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Nusch (1998) - L'Appareil Photo/Nippon Columbia COCY 80858
nusch cover image

Track list: Bleuet/La Grenouillère/Montparnasse/Lune d'Avril/C/Mouvement Perpétuel No.3/Une Ruine Coquille Vide/C'est le joli Printemps/La Reine de Coeur/Hôtel/Ce Doux Petit Visage/Novelette No.3, sur un thême de Manuel de Falla/Nous Avons Fair la Nuit/Tu Vois le Feu du Soir/ Les chemins de l'Amour

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Just after completing the recording of Azure, Danny and I got the Bosendorfer in and committed 13 songs and 2 piano pieces to tape at the Sound Suite, in Camden, London. The recording took but a few hours, and was mixed and sent to Shoichi of L'Appareil Photo in Japan, who masterminded the release of a record quite unlike any of our other efforts in early July 1998. The tracklist is a mixture of "standards" and lesser-known songs, which very much belong to the "lyrical" vein of Francis Poulenc...

We kick off with a forgotten masterpiece, Bleuet, writtten in 1939, a lament for lost youth written by Guillaume Apollinaire while he was caught in the eye of a storm called the First World War. I know of nothing more moving in Poulenc's music than its closing line :"O douceur d'autrefois/Lenteur immemoriale" ("O for the sweetness of yesterdays/Immemorial slowness", in my awful translation - but didn't Knigsley Amis argue that poetry was in essence untranslatable?);

Bleuet is followed by an old favourite, which Danny and I have been playing regularly in our gigs, La Grenouillere, another nostalgic Apollinaire piece, so evocative of the bars and dancing-halls (the "gargottes") which welcomed factory workers and glitterati alike by the Seine on summer Sundays, and have now been bulldozed and forgotten.

Montparnasse follows, an update of the Sunshine version, but with all the right notes, this time. But no other song was as difficult - and emotionally draining - to record than Eluard's Tu Vois le Feu du Soir, four minutes of quasi-mystical intensity which call upon every nuance and every shade of colour from both interpreters, and which, in my mind, are only rivalled in sheer beauty by Schubert's Winterreise. It's up to you to say if we managed to capture its mysterious grandeur.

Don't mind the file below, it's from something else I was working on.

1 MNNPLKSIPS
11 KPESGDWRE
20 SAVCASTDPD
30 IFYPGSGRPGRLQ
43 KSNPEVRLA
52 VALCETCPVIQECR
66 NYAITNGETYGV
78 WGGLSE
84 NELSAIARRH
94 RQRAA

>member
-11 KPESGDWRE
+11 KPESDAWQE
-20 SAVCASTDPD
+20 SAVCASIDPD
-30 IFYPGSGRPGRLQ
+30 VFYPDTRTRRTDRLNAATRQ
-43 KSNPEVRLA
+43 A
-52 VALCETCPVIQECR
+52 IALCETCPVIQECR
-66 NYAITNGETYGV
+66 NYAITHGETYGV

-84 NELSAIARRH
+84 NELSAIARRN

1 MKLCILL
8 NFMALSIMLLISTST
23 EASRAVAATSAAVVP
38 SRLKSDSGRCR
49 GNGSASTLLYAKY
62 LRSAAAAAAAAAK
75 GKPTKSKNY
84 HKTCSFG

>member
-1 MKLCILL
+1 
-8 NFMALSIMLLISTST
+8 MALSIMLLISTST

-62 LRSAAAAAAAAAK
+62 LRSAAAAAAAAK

What I can vouch for is Danny's excellence on Mouvement Perpétuel No.3 and Novelette No.3, two pieces which evoke Chopin, Satie and the Folies-Bergere in equal measure...Danny's own favourite, by the way, is a tour-de-force called C'est Le Joli Printemps, a lesser-known song which relies on the sparsest of accompaniments to highlight the most haunting of melodies - and a striking modulation straight out of Les Animaux Modeles. Wonderful stuff, believe me. Pop it isn't, even if the directness and apparent simplicity of the music should appeal to anyone with half an ear. And we'll do more. I am ploughing through Poulenc's catalogue at the moment, and a "Vol. 2" will follow in due course. That's a promise...

Louis Philippe, 1998

Featured Musicians: Louis Philippe (voice); Danny Manners (piano)

Production: Recorded at The Sound Suite, Camden, London by Randolph Stubbs; Pre-Production at Chiswick Reach Studios by Nick Terry.

Listen to/download Le Grenouillè from this album

Lyrics for this album

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